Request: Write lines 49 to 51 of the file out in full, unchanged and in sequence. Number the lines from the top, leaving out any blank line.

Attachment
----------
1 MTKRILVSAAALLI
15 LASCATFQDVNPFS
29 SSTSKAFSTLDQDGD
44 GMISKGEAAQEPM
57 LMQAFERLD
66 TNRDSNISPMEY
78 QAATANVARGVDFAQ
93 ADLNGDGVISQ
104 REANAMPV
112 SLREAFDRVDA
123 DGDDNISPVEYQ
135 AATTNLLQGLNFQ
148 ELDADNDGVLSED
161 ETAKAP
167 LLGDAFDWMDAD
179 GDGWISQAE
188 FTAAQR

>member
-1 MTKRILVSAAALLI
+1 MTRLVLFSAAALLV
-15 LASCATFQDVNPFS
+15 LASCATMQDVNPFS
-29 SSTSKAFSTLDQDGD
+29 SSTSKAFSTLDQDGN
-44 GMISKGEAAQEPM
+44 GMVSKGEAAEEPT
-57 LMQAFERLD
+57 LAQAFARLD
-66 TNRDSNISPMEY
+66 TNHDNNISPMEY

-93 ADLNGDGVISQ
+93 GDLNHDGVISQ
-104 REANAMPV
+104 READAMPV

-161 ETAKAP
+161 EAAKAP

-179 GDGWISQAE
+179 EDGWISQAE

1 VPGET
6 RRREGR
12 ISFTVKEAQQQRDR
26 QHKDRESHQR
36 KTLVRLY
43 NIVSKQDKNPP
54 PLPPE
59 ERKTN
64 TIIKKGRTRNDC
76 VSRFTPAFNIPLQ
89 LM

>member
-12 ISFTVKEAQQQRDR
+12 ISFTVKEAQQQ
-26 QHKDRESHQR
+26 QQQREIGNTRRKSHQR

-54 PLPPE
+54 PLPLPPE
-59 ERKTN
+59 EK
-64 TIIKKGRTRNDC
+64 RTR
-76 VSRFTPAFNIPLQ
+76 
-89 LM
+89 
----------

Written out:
89 LM

>member
-12 ISFTVKEAQQQRDR